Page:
The bottom line is that the CC and BNLP customer experiences and touchpoints differ significantly. In other words, it shows how their experience designs impacts their success levels.
Other experience design examples
- Uber changing the taxi-hailing system.
- Micro-lenders attacking traditional banking for small business borrowers.
- Online merchants turning retail shopping habits upside down.
In other words, entrepreneurs who detect changing customer orientations ahead of the herd win the game.
Just take the current situation for example. The Great Resignation and mass movement to remote working have driven a pile-driver through traditional HR methodologies. Freelancing has become a mainstream career for many, creating independence and freedoms never previously contemplated.
As a result, companies failing to acknowledge these changes and alter their organizational structures are struggling with employee retention and competing for skills in labor markets.
Again, it comes back to design experiences that engages their staff for the long term.
What is the process for experience design?
We’ve covered them above from various angles. However, let’s take a formalized approach – a bird’s eye view of creating experiences:
Step 1 – Strive for user insights by delving into meaningful emotions and resisting superficiality – understand their beliefs, ambitions, and behavioral drivers from every angle.
Step 2 – Translate the data from Step 1 into the target audience’s pain points precisely and evaluate to what degree your company and competitors are resolving them.
Step 3 – Challenge pre-existing ideas and traditional methods as solutions and detect the market vacuums that require a different approach. In short, it’s a brainstorming session to find the equivalent of Uber’s strategy to capture “unhappy taxi hailers.” Not every idea has to work; you just have to believe they have a good chance of success.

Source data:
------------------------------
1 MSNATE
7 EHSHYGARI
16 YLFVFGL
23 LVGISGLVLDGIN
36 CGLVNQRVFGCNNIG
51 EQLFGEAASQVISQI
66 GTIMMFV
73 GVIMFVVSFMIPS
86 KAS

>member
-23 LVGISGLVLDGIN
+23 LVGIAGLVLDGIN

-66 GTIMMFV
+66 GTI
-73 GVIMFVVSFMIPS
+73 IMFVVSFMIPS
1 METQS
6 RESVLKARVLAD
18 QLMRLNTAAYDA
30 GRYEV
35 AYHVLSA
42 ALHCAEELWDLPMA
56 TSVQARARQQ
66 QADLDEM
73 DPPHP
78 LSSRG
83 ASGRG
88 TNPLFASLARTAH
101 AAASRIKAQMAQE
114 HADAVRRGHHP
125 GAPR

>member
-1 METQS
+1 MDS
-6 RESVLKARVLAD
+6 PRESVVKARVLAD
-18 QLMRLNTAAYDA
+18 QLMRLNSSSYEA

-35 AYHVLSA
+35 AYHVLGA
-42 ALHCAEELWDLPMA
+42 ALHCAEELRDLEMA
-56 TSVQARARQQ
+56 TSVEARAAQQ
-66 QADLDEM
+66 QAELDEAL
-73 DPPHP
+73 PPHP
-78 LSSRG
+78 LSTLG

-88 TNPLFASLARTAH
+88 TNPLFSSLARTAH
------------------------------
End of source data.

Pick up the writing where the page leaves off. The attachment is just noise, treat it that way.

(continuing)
Step 4 – Zone in on the concepts the team votes for with the highest probabilities of being meaningfully different. The idea is to reject marginal changes and “me too options” – thus grabbing the challenge of pile-driving strategies that will make competitors stand up and notice.
Step 5 – Test all the viable concepts in Step 4 above and seek user feedback at every opportunity. The idea is to test, refine, test again, refine again, and so on. In short, it’s ever-evolving.
Ready to get started? By building an experience design strategy that truly caters to your audience, you can tremendously improve customer and employee retention, boost satisfaction, and create an army of advocates.
After all, when you understand and deliver solutions that resonate with the needs of your customers and employees, you will see the results.
However, the first step to creating an impactful experience design strategy is having the right data.
Sogolytics can help! Our intuitive platform allows you to capture honest insights from customers and employees alike. Multilingual surveys ensure that people can communicate in the language of their choice, while guaranteed anonymity makes it easier for employees to be honest.
To top it off, our powerful analytics help you understand the reasons behind the numbers so you can make data-fueled decisions, every time.
To better understand the power of Sogolytics, let’s get on a call! We’d love to share all that our platform can do for you!